Deciding to be a Warrior not the Victim

By Jana

June 15, 2023


Wallowing is what I would call it. I spent my days wallowing. Going through the motions, fending off fear, confusion and loneliness…and wallowing. I went to bed fearful that I may not wake up and I woke up dreading the day. Stumbling through the motions of a life colored by suffering. I felt victimized. Angry at the world, angry at the doctors who misdiagnosed me, angry at the American “medical community” that neglected me. I had yet to decide to be a warrior, not a victim.

Lyme disease is a cruel disease and I allowed it to victimize me. When it reared it’s ugly head with some new torturous symptom I curled up in a ball and hid, shivering and afraid. Like a dog that has been mistreated, I quivered and recoiled at every loud noise or sharp pain. This is how I spent the first three to six months of my treatment. Victimized. Until I decided to be the warrior, not the victim.

The trap of being a victim

The problem with allowing yourself to be the victim is that you never grow from the experience. There is no opportunity for personal enlightenment if you spend your days cowered in the corner waiting for the next blow to land. It is also really difficult to heal when you’re too afraid to stand up and fight. Being the victim allows the disease to control you, instead of you controlling it. For me, at least, it forced me into a sense of submission. This disease is going to beat me up and tear me apart and there’s nothing I can do about it, so I’m just going to crawl through each day and hope for the best.

That is how I felt. I see now how unhealthy that was. There was no sense of power, only defeat. It took a mundane yet powerful moment of awe for me to snap out of this mindset.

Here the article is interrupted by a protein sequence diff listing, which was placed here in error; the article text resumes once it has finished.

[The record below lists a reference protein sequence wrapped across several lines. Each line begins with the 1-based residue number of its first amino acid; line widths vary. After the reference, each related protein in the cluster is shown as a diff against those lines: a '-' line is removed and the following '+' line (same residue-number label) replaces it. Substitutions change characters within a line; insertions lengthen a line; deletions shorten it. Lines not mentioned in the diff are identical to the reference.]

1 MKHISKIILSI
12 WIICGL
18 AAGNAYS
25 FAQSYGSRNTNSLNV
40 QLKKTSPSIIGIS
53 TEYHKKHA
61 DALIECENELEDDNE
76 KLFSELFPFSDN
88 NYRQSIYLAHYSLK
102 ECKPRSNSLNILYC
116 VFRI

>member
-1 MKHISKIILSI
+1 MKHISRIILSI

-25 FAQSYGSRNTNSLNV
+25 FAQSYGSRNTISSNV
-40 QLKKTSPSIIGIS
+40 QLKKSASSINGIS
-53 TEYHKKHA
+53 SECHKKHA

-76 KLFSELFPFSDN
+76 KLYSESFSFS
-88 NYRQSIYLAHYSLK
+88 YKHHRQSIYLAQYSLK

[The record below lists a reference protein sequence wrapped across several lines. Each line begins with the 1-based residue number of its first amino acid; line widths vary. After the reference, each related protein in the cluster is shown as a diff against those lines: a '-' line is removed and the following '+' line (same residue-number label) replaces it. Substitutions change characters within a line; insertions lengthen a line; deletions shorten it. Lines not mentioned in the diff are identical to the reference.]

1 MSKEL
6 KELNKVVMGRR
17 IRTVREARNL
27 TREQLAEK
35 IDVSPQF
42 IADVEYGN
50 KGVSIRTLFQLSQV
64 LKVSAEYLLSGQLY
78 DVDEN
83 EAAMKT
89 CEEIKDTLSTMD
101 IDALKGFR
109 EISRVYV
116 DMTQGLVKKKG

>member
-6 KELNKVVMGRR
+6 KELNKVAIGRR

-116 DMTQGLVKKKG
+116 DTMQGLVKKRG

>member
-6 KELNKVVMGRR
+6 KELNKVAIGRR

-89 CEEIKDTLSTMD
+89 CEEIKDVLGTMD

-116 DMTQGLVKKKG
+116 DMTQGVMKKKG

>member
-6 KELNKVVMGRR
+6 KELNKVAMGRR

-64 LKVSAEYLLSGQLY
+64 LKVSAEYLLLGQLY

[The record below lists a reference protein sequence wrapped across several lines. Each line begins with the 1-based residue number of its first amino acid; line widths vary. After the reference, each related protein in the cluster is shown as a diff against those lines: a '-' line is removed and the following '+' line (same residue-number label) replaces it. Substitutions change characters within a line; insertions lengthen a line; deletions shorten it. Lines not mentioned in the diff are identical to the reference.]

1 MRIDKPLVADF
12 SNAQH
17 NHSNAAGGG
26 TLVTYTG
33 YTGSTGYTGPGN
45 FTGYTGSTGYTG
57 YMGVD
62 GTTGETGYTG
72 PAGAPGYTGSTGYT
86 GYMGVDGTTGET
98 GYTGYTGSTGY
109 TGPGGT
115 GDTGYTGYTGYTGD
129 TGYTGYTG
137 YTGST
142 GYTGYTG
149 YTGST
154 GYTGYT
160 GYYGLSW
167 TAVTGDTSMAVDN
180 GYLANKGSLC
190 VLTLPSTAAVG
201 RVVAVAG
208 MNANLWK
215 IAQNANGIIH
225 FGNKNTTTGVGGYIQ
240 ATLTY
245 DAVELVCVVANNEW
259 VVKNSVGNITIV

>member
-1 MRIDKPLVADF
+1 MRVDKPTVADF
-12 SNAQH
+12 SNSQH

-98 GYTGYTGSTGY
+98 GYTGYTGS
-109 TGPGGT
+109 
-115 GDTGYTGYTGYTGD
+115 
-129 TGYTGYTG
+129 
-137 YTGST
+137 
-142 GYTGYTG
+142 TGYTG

The a-ha moment

One morning leaving the bathroom was that eye-opening, a-ha moment for me. I had done my morning routine…potty, rinse my face, brush my teeth…and upon finishing this rote exercise I caught a glimpse of myself as I turned out the light. What I saw was a woman afraid to look at herself. I could only sneak a peek at her in the mirror as the light went dim, shadowed by a glow sneaking in from the hallway. It was a downward glance, out of the corner of my eye, full of unease. That was the moment I realized the victim I had allowed myself to become. So, I flipped the light back on and stepped in front of the mirror.

I got close and really looked at myself for the first time in weeks, possibly months. What I saw scared me at first. I didn’t recognize the person staring back at me. She looked hollow, sallow and grey. Her skin was covered in a strange bumpy rash and underneath it was taught and wrinkly. She looked like she had aged a decade in months. My heart sank for that woman. It ached for the soul that was fighting so hard to survive. A sense of pity for myself veiled my vision with shades of purple.